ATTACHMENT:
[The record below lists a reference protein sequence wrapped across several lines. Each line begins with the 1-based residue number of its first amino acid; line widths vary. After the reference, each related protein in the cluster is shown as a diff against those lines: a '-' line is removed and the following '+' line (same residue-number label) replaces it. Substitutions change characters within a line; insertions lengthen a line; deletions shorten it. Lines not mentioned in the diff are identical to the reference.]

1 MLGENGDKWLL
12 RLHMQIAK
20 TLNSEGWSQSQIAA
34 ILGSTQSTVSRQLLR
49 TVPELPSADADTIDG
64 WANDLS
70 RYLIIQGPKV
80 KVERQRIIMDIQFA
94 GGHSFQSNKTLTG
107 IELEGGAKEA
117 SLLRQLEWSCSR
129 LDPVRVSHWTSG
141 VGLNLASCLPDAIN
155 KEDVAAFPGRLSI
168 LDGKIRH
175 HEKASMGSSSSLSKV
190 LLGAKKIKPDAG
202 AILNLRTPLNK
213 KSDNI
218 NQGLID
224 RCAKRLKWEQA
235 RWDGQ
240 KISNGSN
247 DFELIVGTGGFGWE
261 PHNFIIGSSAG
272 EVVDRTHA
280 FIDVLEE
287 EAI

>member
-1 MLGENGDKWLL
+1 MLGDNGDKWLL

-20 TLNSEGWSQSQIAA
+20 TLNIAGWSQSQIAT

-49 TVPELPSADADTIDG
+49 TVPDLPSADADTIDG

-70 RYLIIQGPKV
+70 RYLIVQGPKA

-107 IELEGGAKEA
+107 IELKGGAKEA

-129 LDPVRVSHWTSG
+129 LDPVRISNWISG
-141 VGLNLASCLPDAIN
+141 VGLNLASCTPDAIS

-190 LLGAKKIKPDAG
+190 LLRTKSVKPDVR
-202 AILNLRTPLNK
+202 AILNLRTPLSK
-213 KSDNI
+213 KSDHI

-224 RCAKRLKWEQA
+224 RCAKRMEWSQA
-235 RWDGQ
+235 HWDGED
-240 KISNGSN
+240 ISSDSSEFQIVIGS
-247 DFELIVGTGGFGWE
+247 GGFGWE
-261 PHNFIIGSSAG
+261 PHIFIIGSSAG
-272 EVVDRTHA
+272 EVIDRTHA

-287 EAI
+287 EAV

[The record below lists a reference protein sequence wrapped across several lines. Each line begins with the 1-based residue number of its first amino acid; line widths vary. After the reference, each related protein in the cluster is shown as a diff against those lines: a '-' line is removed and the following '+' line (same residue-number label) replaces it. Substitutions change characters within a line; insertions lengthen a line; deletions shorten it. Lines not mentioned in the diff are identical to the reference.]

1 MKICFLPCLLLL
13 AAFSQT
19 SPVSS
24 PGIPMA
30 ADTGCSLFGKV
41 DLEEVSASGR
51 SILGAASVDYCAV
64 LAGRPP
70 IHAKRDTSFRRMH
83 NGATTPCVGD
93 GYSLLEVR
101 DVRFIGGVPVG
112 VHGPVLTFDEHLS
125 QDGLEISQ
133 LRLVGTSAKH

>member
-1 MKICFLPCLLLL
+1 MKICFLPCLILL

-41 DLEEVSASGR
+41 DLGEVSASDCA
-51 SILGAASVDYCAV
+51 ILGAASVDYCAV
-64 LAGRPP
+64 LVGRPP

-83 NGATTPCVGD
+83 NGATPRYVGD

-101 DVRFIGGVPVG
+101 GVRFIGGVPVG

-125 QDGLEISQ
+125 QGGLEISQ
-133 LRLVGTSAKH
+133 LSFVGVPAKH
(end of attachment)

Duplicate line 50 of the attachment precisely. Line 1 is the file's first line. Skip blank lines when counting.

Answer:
+213 KSDHI